Why did you choose to become a doctor?
Since I was little, I really wanted to know how things worked. Through college, I explored all kinds of different systems – product design, computer systems, animal systems, and then people. That’s what drew me to medicine: I think people are the most complex things that exist in nature and we could do well to understand each other better. That’s why I went into medicine, and I chose pediatrics because of the culture of authenticity. It’s the place in medicine where honest communication skills are most helpful. Plus, kids play all the time and what could be better than that?
What’s something your peers may not know about you?
I trained as an improvisational actor before medical school, and I actually co-founded the Stanford Improvisers, which now has over 400 members. The essence of that experience was really learning how to listen, not just with your ears, but to hone your observation skills and pay attention to what’s going on in a situation. I learned to use that energy to get somewhere that everyone wants to go. And that’s a skill that I used throughout medical school and residency. I still use those skills every day as a pediatrician.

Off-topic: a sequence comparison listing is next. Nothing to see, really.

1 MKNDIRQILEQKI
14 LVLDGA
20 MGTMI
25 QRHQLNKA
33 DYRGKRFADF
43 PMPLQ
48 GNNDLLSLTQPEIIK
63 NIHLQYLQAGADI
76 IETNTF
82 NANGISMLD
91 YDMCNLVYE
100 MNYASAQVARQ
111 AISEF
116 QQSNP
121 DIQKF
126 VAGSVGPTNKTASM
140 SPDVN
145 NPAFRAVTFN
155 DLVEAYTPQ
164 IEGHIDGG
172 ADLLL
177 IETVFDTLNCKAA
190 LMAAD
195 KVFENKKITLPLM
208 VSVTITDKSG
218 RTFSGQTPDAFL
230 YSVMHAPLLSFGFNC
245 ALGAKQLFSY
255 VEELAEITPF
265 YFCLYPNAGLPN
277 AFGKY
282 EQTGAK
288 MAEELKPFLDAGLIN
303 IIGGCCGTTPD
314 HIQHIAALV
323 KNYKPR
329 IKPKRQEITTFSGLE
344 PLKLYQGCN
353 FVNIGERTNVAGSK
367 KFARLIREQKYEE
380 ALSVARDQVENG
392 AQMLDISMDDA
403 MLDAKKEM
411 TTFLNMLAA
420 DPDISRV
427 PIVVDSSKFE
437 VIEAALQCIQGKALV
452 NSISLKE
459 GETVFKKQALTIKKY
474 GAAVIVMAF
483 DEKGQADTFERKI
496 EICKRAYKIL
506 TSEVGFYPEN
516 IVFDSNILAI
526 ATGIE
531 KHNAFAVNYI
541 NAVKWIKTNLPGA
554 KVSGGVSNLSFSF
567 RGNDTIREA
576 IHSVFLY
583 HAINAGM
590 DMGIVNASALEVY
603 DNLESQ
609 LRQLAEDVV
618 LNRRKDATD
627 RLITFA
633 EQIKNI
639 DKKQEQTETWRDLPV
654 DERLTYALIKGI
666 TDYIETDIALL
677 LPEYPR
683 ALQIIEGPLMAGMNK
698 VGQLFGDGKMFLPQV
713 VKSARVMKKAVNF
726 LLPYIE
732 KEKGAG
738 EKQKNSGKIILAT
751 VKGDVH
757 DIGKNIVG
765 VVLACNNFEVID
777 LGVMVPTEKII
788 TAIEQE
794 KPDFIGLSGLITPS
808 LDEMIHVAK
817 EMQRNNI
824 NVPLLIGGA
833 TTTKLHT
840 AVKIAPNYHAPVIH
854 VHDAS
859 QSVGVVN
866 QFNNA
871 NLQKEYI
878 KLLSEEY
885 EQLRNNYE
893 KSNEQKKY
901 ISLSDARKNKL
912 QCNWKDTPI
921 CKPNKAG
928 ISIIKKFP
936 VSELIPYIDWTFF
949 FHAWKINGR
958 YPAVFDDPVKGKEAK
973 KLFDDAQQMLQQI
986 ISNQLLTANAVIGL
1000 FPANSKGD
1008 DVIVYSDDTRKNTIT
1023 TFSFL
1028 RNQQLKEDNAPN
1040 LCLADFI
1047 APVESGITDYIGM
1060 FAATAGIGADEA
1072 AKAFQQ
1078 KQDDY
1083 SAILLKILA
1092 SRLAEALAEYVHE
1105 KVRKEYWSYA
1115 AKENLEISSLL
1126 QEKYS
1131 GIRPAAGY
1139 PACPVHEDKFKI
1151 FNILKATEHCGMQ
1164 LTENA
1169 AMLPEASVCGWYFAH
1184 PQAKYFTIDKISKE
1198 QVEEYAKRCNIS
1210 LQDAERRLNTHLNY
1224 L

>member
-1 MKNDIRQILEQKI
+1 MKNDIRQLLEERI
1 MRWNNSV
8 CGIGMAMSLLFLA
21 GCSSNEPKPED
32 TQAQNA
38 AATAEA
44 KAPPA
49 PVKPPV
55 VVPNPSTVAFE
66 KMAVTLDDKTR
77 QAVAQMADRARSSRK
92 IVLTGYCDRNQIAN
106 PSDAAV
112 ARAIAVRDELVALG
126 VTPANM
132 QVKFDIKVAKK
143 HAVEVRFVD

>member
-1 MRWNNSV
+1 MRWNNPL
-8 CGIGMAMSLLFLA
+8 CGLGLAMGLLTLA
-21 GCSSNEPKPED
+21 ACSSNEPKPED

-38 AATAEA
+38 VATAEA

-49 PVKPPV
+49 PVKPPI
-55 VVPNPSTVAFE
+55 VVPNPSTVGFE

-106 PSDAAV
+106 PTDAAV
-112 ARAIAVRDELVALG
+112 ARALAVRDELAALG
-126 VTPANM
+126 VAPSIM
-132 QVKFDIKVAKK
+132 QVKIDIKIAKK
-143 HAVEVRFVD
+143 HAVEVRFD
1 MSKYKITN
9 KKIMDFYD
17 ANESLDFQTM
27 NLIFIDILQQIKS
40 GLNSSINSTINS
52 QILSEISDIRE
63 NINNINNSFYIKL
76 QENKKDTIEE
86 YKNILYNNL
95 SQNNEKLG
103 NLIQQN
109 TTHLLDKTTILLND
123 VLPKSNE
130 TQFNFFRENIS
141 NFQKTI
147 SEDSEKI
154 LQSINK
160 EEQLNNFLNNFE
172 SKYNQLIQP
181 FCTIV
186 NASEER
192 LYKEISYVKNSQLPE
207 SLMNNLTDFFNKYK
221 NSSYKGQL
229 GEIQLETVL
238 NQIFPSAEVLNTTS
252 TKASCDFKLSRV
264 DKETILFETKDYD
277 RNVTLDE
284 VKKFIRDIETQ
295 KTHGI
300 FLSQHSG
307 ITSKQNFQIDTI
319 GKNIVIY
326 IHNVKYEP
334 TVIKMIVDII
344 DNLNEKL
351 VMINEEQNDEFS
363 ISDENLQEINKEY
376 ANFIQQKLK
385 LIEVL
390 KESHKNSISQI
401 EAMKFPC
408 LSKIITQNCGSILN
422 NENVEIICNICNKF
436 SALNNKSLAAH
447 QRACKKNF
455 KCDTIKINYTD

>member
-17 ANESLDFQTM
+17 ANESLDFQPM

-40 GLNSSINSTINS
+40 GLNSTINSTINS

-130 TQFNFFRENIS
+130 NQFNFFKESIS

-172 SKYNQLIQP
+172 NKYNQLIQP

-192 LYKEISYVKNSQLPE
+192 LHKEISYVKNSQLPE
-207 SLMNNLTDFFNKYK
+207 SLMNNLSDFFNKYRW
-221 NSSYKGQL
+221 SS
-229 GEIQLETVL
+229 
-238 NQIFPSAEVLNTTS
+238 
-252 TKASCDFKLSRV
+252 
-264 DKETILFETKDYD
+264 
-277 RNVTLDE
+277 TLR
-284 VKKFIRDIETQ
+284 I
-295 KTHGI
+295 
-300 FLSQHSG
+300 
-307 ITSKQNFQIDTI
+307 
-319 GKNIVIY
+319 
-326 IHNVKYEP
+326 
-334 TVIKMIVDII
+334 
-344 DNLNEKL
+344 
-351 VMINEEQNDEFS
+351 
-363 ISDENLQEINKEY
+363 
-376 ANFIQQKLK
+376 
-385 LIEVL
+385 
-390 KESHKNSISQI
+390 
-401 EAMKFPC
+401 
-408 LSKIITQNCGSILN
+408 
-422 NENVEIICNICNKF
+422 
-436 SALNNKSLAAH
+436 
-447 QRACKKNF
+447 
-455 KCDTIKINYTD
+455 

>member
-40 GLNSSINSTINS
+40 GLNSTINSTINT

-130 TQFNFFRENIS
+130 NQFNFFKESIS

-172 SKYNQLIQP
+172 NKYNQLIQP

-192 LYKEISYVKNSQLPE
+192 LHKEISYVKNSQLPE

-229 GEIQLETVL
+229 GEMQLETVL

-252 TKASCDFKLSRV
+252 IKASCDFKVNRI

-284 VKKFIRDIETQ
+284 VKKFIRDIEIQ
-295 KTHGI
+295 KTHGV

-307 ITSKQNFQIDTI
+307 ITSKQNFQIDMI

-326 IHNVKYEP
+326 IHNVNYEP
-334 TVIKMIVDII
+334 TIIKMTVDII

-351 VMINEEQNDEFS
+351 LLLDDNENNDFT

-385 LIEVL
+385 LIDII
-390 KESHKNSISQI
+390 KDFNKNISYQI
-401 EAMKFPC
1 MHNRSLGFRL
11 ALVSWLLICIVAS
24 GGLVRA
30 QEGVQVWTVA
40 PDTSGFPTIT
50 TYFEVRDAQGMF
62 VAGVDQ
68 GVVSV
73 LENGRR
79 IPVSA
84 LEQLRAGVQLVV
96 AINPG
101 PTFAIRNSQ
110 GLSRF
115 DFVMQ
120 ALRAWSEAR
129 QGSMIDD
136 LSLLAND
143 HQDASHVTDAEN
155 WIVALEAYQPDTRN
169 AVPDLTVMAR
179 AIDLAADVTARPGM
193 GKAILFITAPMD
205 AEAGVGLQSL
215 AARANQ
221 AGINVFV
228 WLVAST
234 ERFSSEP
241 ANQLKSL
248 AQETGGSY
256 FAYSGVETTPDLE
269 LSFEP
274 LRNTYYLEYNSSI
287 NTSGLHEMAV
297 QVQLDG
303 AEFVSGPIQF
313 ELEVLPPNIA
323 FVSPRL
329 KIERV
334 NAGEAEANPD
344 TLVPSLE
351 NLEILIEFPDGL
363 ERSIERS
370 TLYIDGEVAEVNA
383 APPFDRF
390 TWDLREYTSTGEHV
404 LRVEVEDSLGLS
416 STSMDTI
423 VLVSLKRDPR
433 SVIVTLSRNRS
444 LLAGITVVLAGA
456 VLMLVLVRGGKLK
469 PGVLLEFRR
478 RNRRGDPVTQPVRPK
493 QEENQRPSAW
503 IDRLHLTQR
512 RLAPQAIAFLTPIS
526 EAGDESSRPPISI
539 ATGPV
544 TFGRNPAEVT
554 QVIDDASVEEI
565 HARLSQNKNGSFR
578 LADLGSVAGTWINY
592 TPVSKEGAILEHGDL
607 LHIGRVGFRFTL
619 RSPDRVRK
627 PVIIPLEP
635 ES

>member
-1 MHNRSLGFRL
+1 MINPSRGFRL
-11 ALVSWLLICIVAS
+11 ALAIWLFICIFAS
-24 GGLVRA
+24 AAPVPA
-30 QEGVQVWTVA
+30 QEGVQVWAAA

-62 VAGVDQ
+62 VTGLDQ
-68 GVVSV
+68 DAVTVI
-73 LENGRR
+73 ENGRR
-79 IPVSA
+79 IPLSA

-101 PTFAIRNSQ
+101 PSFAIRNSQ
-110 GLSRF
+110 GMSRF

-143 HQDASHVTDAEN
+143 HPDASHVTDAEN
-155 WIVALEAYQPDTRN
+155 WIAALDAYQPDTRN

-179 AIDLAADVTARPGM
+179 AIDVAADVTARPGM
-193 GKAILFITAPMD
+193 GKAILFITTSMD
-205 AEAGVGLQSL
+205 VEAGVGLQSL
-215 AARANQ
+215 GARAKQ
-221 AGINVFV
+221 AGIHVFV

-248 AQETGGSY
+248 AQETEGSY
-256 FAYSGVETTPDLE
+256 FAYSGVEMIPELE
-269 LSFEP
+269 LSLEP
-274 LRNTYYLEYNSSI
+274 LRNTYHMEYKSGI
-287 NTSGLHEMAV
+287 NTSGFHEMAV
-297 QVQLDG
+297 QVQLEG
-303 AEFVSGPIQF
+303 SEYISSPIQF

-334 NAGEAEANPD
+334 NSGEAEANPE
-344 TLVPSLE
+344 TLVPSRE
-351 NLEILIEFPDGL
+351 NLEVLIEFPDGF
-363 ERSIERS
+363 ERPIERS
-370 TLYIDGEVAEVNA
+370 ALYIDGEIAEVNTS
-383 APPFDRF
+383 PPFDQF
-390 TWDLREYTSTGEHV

Any book recommendations you want to share?
I’m a devotee of the late Vietnamese monk Thich Nhat Hanh who just died in December. My favorite book of his is Peace Is Every Step. It has many practical lessons on how we can all slow down and be compassionate towards each other.